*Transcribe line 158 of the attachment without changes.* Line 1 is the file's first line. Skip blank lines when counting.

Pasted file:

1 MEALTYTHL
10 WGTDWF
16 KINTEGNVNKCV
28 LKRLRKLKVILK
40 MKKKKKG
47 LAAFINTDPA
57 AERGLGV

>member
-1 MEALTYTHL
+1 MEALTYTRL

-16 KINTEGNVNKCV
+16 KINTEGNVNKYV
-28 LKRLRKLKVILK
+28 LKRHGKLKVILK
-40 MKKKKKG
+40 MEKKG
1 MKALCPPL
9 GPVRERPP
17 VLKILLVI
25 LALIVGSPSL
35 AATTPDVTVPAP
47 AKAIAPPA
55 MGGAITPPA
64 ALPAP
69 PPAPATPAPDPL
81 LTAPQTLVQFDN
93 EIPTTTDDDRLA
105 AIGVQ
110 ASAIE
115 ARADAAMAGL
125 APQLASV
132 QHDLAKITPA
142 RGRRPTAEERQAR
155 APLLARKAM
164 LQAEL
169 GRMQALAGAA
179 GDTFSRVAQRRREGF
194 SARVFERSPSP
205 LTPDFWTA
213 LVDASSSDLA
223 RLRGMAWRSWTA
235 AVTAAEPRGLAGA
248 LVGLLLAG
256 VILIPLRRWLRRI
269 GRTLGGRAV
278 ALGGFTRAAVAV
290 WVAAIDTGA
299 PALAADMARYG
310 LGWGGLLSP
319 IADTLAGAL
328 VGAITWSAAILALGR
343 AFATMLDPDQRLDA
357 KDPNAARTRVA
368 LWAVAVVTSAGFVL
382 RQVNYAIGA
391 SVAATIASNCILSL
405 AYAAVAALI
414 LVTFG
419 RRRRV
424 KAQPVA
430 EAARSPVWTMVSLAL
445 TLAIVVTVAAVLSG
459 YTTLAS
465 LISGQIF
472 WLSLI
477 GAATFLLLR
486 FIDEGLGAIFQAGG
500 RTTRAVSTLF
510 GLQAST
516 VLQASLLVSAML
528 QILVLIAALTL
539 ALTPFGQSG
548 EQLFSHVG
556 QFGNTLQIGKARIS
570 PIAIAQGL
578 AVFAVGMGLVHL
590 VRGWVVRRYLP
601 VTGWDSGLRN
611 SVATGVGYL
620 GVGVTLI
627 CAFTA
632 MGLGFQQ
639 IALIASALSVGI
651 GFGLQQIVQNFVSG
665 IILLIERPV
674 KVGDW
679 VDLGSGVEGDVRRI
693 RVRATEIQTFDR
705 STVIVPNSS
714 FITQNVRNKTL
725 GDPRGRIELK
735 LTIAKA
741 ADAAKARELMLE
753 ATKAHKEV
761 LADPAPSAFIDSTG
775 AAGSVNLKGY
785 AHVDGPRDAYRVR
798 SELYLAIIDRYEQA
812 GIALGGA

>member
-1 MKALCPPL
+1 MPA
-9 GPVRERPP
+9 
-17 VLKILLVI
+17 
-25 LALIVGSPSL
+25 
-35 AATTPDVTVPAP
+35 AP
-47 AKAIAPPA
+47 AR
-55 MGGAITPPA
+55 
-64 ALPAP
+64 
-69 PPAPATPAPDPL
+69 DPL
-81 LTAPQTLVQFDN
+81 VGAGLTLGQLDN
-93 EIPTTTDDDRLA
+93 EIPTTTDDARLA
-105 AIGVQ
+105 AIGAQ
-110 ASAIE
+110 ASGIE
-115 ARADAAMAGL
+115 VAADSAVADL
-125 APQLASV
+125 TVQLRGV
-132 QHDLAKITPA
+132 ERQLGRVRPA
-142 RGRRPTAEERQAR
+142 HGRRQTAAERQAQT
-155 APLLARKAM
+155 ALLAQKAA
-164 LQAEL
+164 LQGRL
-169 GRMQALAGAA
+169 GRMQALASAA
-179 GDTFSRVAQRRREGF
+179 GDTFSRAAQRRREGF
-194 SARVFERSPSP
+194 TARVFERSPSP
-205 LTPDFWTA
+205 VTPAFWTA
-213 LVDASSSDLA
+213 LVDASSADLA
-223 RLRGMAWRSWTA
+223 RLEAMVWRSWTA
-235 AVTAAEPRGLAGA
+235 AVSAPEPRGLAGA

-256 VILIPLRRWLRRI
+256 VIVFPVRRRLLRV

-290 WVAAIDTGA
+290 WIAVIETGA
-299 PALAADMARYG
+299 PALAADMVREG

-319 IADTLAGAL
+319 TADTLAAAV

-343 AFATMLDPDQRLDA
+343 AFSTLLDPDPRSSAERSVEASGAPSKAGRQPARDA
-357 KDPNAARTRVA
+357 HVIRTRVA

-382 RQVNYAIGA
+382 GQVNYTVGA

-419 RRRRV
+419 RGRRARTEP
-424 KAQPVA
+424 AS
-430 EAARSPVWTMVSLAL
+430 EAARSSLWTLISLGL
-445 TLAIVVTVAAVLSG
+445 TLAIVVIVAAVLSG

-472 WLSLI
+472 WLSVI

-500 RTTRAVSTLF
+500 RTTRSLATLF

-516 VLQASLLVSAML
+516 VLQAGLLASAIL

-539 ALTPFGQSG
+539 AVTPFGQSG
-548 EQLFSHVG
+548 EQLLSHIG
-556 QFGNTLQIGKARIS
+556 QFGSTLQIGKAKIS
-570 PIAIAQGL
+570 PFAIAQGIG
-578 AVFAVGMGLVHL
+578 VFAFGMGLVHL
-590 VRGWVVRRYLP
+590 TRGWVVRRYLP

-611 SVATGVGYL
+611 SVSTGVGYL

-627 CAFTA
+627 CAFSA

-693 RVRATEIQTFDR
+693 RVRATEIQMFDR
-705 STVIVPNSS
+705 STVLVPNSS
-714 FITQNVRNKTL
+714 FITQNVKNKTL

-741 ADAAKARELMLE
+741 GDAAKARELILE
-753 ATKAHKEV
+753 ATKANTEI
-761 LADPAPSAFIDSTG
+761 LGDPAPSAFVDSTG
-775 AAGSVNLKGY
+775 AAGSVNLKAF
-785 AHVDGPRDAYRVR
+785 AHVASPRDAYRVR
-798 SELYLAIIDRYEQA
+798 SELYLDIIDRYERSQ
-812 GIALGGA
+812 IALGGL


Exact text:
+299 PALAADMVREG